BEIJING – Beijing-based Sihuan Pharmaceutical Holdings Group Ltd. said it has initiated clinical trials of broad-spectrum antiviral favipiravir to treat COVID-19. China now has six clinical trials investigating the drug, originally developed for influenza and also tested against Ebola virus disease.
“We began the clinical trial in late February,” Winnie Yam, investor relations director at Sihuan, told BioWorld. “A total of 60 cases of regular COVID-19 patients are planned to be recruited for a treatment period of 10 days.
“We will initiate efficacy and safety verification trials on a larger scale once expected results are obtained from the clinical trials,” she added, without giving a specific timeline for the clinical trials.
According to the Chinese Clinical Trial Registry, it is a randomized, open-label, controlled trial to investigate the efficacy and safety of favipiravir. The low-, middle- and high-dosage groups will each see 20 patients, who will receive favipiravir twice a day at 1,600 mg, 1,800 mg and 2,400 mg, respectively, for 10 days. The clinical trial was registered on Feb 20.
Given the public health emergency, it took Sihuan only one day to obtain a human genetic resources administrative license from the regulators, which Yam said was a necessary part for initiating the clinical trials of favipiravir.
The trial is led by Beijing Chaoyang Hospital and joined by Union Hospital and Jinyintan Hospital in Wuhan, which are designated for COVID-19 patients.
Favipiravir is designed to act as an inhibitor of the viral enzyme RNA polymerase that is essential for viral replication. After oral absorption, it is converted into a bioactive nucleoside triphosphate compound that shares a similar structure with purine and competes with purine to inhibit RNA polymerase. The nucleoside triphosphate compound of favipiravir can also be inserted into the virus RNA chain to induce fatal mutations of the virus.
Previous studies have shown that favipiravir has efficacy against a range of RNA viruses, such as Ebola, influenza, yellow fever, the arena virus and the bunyaviridae virus.
Sihuan co-developed favipiravir with the Institute of Microbiology and Epidemiology of the Academy of Military Medical Sciences. In 2014, Sihuan paid the Chinese military scientific unit ¥10 million (US$1.435 million) for the ownership and franchise of the drug. Favipiravir was approved for emergency military use to treat Ebola in the same year.
It remains to be seen if the military-linked pharma company can clear the regulatory hurdles required as rapidly for the drug to be used in the treatment of COVID-19.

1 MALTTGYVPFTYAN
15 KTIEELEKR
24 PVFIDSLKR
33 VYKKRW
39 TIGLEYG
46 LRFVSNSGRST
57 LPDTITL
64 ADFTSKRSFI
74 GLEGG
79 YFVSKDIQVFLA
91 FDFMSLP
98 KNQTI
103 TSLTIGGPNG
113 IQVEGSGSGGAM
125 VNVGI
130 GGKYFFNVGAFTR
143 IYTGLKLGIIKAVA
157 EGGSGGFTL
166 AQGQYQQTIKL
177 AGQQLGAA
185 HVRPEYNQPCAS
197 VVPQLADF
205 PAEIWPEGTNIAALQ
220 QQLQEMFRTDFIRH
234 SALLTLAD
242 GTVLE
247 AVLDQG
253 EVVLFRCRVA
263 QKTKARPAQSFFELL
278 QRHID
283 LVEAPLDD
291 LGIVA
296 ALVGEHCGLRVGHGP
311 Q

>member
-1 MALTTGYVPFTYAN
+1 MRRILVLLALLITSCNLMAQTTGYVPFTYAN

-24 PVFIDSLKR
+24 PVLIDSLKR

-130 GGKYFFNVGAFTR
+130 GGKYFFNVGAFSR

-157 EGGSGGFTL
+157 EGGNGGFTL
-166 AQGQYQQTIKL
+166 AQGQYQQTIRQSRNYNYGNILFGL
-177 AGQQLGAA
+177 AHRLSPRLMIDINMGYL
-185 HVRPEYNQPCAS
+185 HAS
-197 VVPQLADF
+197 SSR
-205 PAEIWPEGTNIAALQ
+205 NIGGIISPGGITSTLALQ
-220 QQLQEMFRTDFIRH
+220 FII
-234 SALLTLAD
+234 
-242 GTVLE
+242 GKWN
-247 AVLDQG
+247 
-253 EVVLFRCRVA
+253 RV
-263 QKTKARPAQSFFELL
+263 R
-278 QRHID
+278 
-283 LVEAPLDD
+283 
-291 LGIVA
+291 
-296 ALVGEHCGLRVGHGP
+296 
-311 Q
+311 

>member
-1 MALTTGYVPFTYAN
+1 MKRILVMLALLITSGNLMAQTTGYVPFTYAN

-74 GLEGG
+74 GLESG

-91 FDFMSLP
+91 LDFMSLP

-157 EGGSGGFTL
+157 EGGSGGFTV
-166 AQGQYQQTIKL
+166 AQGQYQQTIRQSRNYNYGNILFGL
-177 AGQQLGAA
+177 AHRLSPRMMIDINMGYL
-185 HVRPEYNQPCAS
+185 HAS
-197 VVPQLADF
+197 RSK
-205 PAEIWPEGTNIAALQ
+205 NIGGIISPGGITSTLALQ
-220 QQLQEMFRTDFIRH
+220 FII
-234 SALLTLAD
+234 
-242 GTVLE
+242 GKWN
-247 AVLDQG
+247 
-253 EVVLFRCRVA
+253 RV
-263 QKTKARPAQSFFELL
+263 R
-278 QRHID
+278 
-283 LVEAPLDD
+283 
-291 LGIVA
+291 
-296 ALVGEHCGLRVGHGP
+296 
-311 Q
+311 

Sihuan said in a statement that it is fully stocked with the raw materials needed for favipiravir’s preparation and production. Once the drug is approved, Sihuan will provide it for free as a treatment for COVID-19 in response to the public health emergency.
Last month, Chinese authorities named favipiravir, along with chloroquine phosphate and Gilead Sciences Inc.’s remdesivir, as potential treatments for the coronavirus after Chinese researchers scanned more than 70,000 drugs or compounds through computer simulations and in vitro enzyme activity tests in hopes of identifying available drugs that could be repurposed for the novel virus.
Chinese pharma companies quickly responded to the call. A few days later, Zhejiang Hisun Pharmaceutical Co. Ltd. was granted approval to start clinical trials of favipiravir as an investigational therapy for COVID-19. Hisun bought the exclusive rights to favipiravir from Japan’s Toyama Chemical Co. Ltd., which is under Fujifilm Holdings Corp., in June 2016.
Currently, China is holding six clinical trials that involve investigating favipiravir’s safety and efficacy for COVID-19, with some comparing favipiravir to lopinavir/ritonavir or baloxavir marboxil.
Favipiravir is also seen as a promising treatment for COVID-19 in Japan. Katsunobu Kato, Japan’s Minister of Health, Labor and Welfare, said on Feb. 22 that the country is planning to test Fujifilm’s favipiravir, also known as Avigan, against the coronavirus.
Kana Matsumoto, of Fujifilm’s corporate communications division, told BioWorld in a previous interview that The National Center for Global Health and Medicine has formed a project team for research purposes and is preparing responses for the treatment of patients with novel coronavirus at two medical centers. One of the centers had started administration of Avigan.
Meanwhile, South Korea’s Ministry of Food and Drug Safety also said on Feb. 25 that it is considering fast-track approval to import Avigan for the treatment of COVID-19.
Avigan was approved in Japan in March 2014 to treat influenza in patients who do not respond to other therapies, and last month China approved it, with conditions, to treat new and recurring influenza in adults. The drug has not yet been approved as a COVID-19 treatment anywhere.